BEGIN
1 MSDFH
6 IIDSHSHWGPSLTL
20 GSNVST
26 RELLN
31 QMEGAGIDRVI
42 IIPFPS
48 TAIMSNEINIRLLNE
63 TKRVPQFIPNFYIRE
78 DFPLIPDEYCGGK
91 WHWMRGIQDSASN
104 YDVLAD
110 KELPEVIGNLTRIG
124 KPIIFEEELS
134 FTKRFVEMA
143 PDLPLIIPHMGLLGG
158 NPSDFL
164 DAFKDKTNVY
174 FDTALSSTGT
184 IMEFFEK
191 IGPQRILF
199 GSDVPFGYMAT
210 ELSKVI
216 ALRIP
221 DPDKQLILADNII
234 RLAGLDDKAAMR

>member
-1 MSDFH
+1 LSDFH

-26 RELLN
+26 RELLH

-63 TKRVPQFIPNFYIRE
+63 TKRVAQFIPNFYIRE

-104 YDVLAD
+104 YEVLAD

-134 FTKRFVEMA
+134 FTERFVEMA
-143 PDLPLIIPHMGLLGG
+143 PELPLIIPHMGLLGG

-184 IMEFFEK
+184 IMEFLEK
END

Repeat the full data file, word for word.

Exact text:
1 MSDFH
6 IIDSHSHWGPSLTL
20 GSNVST
26 RELLN
31 QMEGAGIDRVI
42 IIPFPS
48 TAIMSNEINIRLLNE
63 TKRVPQFIPNFYIRE
78 DFPLIPDEYCGGK
91 WHWMRGIQDSASN
104 YDVLAD
110 KELPEVIGNLTRIG
124 KPIIFEEELS
134 FTKRFVEMA
143 PDLPLIIPHMGLLGG
158 NPSDFL
164 DAFKDKTNVY
174 FDTALSSTGT
184 IMEFFEK
191 IGPQRILF
199 GSDVPFGYMAT
210 ELSKVI
216 ALRIP
221 DPDKQLILADNII
234 RLAGLDDKAAMR

>member
-1 MSDFH
+1 LSDFH

-26 RELLN
+26 RELLH

-63 TKRVPQFIPNFYIRE
+63 TKRVAQFIPNFYIRE

-104 YDVLAD
+104 YEVLAD

-134 FTKRFVEMA
+134 FTERFVEMA
-143 PDLPLIIPHMGLLGG
+143 PELPLIIPHMGLLGG

-184 IMEFFEK
+184 IMEFLEK